As an employer, you need to know about flexible working. The law says you must ‘consider seriously’ requests to work flexibly from employees with a child aged 16 or under, a child with disabilities under 18 and employees looking after an adult dependant. The Government plans to extend this right to all employees in 2014.
But it may pay to consider offering flexible working to other employees now. This briefing covers:
- The different types of flexible working.
- Who qualifies to apply for flexible working.
- The procedures you must follow if you receive a request to work flexibly.
- What you need to do to introduce new working arrangements.
- Other legislation to be aware of.
1 What is flexible working?
Flexible working is any working pattern other than the normal working pattern — it can involve changes to the hours an employee works, the times they are required to work or their place of work.
1.1 There are a number of working practices that involve changes to the hours and times worked:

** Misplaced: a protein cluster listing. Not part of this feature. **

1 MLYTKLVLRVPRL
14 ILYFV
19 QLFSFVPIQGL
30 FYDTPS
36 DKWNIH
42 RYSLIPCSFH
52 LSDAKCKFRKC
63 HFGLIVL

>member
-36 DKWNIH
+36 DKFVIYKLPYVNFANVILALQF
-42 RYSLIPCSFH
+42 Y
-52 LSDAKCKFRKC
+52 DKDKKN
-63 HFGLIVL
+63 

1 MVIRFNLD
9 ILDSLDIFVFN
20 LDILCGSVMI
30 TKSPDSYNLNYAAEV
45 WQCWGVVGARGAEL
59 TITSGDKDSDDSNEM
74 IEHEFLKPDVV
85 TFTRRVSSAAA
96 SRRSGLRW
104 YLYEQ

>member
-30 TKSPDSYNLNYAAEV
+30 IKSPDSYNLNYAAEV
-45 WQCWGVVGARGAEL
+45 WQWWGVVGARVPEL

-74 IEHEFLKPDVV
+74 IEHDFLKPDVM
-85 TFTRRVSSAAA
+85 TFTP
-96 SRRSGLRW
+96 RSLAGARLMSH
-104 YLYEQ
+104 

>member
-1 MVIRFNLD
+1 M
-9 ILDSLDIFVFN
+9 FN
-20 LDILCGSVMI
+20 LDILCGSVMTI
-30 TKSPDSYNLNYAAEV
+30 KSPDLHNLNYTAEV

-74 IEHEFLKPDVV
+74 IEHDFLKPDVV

- A flexitime arrangement requires employees to be at work during a specified core period, but lets them otherwise arrange their hours to suit themselves.
- With compressed hours, employees work the same hours over fewer days.
- With annual hours contracts, employers and employees agree they will work a given number of hours during the year, but the pattern of work can vary from week to week.
- Staggered hours contracts let employees start and finish work at different times.
- Employees may also wish to take time off in lieu, unpaid sabbaticals or career breaks.
- You may be asked to consider time off for eligible employees to undertake training.
1.2 Employees may request a job-sharing arrangement.